Daphne Du Maurier: "Rebecca"
    Josephine Tey: "Daughter of Time"
    Ken Follett: "Eye of the Needle"

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    1. The Inspector Thomas Lynley series is great. I would suggest starting with " A Suitable Vengeance" instead of the first one published ("A Great Deliverance"). This book gives a lot of background that's helpful whilst reading the series. As an aside, I was surprised to find out that Elizabeth George is actually an American, her writing of a thoroughly British mystery is very well done.

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  26. British Salt Water mysteries:
    Lewis Trilogy by Peter May all set in the Outer Hebrides
    Elly Griffiths Ruth Galloway series set in the Norfolk Coast of UK
    Bernard Cornwall's sailing thrillers, superb especially if you're into sailing
    and although not technically mysteries, the underappreciated
    Dame Daphne Du Maurier's dramas set in her beloved Cornwall:
    Rebecca (has never gone OOP), Jamaica Inn and Frenchman's Creek


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  27. I see I'm rather late to the party.
    all wonderful suggestions.
    if you're looking for some cozy English mystery to curl up with in your favorite chair and enjoy a rainy day... you can't beat M.C. Beaton. she's humorous and always has a neat plot and her mysteries are set in the English Cotswolds and the Highlands of Scotland. she usually does two a year. one Agatha Raisin. and one Hamish Macbeth. they're just wonderful! great atmosphere. (that's always half of it for me!)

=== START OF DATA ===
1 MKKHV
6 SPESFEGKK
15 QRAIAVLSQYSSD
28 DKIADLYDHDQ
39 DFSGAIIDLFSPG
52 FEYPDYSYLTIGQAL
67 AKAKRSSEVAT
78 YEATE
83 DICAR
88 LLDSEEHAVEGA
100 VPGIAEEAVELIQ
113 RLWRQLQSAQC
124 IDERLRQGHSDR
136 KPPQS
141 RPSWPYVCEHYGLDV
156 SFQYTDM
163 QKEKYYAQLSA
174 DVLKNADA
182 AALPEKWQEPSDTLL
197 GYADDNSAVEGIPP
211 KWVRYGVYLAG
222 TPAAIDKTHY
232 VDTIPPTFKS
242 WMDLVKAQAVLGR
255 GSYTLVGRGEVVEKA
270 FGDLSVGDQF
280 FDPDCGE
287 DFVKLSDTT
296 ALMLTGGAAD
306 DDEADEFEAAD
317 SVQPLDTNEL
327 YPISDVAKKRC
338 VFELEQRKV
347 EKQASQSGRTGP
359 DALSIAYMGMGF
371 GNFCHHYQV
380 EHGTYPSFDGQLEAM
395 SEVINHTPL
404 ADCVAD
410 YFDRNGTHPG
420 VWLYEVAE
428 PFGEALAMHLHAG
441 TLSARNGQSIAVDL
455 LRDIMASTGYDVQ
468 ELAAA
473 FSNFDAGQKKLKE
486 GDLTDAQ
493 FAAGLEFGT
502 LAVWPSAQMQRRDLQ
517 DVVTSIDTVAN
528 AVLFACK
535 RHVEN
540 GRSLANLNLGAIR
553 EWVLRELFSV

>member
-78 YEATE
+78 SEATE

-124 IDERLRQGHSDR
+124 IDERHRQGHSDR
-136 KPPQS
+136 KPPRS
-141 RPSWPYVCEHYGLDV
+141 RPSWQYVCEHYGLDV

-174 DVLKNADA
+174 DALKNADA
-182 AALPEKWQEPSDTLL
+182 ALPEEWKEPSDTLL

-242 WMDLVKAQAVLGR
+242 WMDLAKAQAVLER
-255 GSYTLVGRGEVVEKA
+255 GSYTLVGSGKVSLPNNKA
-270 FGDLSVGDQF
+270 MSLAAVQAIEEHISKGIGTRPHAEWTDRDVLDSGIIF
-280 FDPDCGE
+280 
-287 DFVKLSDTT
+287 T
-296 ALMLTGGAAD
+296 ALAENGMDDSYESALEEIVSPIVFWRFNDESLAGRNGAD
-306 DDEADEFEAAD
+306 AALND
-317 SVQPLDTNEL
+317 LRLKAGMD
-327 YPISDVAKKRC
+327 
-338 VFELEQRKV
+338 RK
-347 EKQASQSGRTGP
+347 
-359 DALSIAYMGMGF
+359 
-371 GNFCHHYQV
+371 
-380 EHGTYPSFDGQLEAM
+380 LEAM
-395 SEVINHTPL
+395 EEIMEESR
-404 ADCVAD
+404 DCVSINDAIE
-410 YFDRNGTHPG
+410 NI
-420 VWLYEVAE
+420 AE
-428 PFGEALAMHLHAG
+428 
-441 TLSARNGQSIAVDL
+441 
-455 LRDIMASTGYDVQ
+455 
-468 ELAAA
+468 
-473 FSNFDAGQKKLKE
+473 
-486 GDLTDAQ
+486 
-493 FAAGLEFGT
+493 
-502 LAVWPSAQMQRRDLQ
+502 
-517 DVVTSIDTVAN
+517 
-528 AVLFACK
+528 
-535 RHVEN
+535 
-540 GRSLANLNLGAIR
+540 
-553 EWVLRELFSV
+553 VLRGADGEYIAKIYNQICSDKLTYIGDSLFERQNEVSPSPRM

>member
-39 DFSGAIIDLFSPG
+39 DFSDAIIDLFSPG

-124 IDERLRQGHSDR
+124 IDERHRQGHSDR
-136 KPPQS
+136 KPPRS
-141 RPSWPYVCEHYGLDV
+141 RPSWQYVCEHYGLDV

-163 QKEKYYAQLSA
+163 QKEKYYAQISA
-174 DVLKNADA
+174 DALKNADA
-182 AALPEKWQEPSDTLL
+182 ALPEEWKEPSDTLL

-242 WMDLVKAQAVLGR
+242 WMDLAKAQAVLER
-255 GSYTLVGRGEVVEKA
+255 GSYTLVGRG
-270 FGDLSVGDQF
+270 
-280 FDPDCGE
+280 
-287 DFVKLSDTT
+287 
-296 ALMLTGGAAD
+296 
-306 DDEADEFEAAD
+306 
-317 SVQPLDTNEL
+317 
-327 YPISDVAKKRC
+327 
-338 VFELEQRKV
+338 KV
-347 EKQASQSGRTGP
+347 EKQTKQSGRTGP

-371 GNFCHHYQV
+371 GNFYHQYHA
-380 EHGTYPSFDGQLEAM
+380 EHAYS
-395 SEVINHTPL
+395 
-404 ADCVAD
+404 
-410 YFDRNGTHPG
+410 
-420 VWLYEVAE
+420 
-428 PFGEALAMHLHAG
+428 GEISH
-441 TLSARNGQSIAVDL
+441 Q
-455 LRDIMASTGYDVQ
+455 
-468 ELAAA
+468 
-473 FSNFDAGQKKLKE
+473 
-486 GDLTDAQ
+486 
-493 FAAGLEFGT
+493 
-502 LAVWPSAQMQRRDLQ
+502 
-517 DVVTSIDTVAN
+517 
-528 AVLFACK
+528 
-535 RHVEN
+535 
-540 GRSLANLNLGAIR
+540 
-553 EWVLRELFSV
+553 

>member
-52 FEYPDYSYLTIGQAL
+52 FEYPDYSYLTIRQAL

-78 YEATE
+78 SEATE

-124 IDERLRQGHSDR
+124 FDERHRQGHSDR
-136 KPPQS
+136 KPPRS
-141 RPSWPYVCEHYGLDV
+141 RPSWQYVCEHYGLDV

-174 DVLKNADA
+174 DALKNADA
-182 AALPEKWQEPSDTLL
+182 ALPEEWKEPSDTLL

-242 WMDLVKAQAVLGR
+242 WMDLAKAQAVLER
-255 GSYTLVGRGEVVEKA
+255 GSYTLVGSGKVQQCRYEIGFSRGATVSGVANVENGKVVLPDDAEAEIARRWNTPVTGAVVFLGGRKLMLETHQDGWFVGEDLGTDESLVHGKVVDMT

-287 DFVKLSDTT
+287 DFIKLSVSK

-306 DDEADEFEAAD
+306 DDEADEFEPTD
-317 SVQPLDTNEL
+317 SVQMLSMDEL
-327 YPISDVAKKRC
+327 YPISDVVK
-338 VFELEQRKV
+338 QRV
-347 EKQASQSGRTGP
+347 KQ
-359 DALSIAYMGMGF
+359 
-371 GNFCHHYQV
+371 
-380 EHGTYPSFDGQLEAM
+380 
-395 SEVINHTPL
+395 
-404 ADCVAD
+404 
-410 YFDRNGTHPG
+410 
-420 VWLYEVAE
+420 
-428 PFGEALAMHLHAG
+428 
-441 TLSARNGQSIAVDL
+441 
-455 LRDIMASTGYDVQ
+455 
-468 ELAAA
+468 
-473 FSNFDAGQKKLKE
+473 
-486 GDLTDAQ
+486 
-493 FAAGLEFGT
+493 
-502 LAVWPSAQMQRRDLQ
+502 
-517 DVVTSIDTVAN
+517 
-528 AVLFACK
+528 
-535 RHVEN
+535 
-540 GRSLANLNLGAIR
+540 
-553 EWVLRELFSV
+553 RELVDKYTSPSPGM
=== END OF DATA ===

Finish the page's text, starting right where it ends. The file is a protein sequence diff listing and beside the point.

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    1. Yes! Agatha Raisin is too funny for words. Someone recommended this series when I was going through a rough patch in life and couldn't concentrate on more "serious" books. These are such a delight.

      Jacqueline

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  28. Has anybody listened to "My Favorite Murder" podcast? Might check it out if you like the genre.

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  29. I just realized you wanted mysteries set in New England and I remembered a series of Martha's Vineyard mysteries by Philip R Craig I came across on a visit to New England. I don't think they were very deep but, if you're familiar with the island, you might enjoy them.

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  30. A new release, The Hunting Party, by Lucy Foley has been reviewed very favorably. A hunting lodge reunion of Oxford classmates turns into a murder mystery. A lot owed to Agatha Christie apparently, in a contemporary setting. I am picking it up - at the library, no less - today. The libraries of New England would be good fodder for SWNE - beginning with the Boston Athenaeum! Libraries in spirit and deed are very New England.

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  31. The Case of the Polyester/Cotton Shirt, by Muffy Aldrich

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  32. A lurker comes in from the cold to mention the Cape Cod detective Asey Mayo, the main character in a 24 volume series by Phoebe Atwood Taylor, published principally in the 1930s and 40s and now mostly forgotten. Wikipedia refers to Mayo as the "Codfish Sherlock." A more "cosy" approach comes from Charlotte MacLeod in her series of books about the quirky Kelling clan of Boston's Beacon Hill.The best of MacLeod's wackiness can be found in Chapter One of The Convivial Codfish.

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  33. I would strongly recommend the Gervase Fen Mysteries by author Edmund Crispin. Fen is an Oxford don who helps solve murders, many of the "locked room" variety. Very droll and interesting commentaries about the eccentricities of British life.
    Also in the Nordic region, I would recommend Torquil MacLeod's Anita Sundstrom mysteries.